Cook County medical examiner retiring amid morgue mess
Updated: October 24, 2012 10:09PM
A national search is on to replace beleaguered Cook County Medical Examiner Nancy Jones, who offered a letter of resignation and will retire after months on the hot seat over complaints of bodies piling up at the morgue.
“I am very grateful for Dr. Jones’ 26 years of service to the county,” County Board President Toni Preckwinkle told reporters as she announced Jones’ retirement and other changes at the West Side facility. “From all reports she is a very fine pathologist and we hope to work with her going forward after her resignation around some of our graduate [student] training issues.”
But Preckwinkle wasn’t offering any roses for Jones’s management of the office, the Sun-Times is reporting.
Asked several times about whether she called for Jones to step down, Preckwinkle offered only a simple refrain: “Dr. Jones chose to resign July 31.”
Jones didn’t return multiple calls for comment Monday and Tuesday. But sources tell the Chicago Sun-Times her departure was hastened by the problems there.
Jones was under fire almost immediately after a January report in the Sun-Times, which included complaints from morgue staffers about trays being full in the 300-capacity body cooler. That led to many of the deceased being stacked atop each other in blue plastic tarps against a wall.
One staffer called the treatment of the dead “sacrilegious” and complained at the time that blood and other bodily fluids were pooling on the cooler floor, creating an unbearable stench and a potential health hazard.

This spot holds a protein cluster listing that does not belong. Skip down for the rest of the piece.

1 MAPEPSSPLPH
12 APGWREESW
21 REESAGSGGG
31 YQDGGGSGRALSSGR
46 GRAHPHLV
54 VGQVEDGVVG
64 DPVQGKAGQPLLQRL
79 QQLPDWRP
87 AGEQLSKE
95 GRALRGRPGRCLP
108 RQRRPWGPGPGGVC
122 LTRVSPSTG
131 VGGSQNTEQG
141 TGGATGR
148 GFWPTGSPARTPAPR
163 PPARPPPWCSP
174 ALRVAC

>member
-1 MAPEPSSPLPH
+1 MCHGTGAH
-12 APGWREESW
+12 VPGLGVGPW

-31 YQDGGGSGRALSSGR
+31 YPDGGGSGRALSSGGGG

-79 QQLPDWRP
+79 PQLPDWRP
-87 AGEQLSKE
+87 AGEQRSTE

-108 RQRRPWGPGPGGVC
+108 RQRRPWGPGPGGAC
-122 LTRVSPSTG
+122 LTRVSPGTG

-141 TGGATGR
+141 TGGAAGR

One of Jones deputies also is out. Kimberly Jackson, the morgue’s executive officer charged with planning indigent burials, was asked to step down.
Daryl Jackson — no relation — from the Illinois Department of Public Health has been tapped to take over her duties and a number of other administrative tasks, Preckwinkle said.
Preckwinkle said that in the five months since the problems were revealed, the morgue has worked to shore up operations, firing four staffers and filling vacancies.
An electronic case management system, funded with a $175,000 grant, is in place to keep track of when bodies arrive and ensure burial arrangements are facilitated.
And the county’s Homeland Security office is examining the facility to ensure it’s safe for employees.
“We have all kind of people that come to the medical examiner’s office and we want to make sure the staff is safe and that we have the correct cameras because there have been issues depending on the victim that’s there,” said Robin Kelly, Preckwinkle’s chief administrative officer, who is overseeing the medical examiner’s office.
“I think there are leadership issues which we’ve worked hard over the last six months to address: leadership and staffing issues,” Preckwinkle said.
Jones’ exit had been expected for months.
In January when the problems first became public, Preckwinkle said that management of the morgue was part of the problem and hinted at the time she’d like to show Jones the door.
After the Sun-Times and, later, other news reports, Preckwinkle dispatched her deputies from downtown to the facility at 2121 W. Harrison St. to eyeball operations. The county’s independent inspector general launched a probe, as did the state’s labor department, fraying nerves among morgue staff who declined to give their names when commenting to the paper out fear they’d be targeted.
According to morgue staff — some sympathetic toward Jones, others not — say they witnessed Jones walking around the office and talking openly about how she expected to be axed.
Throughout the controversy, she declined to take reporters’ calls and or answer questions about the morgue. At one point she told a Sun-Times reporter she wasn’t allowed to speak to the media and that all questions had to be directed to Preckwinkle or one of the president’s spokespeople.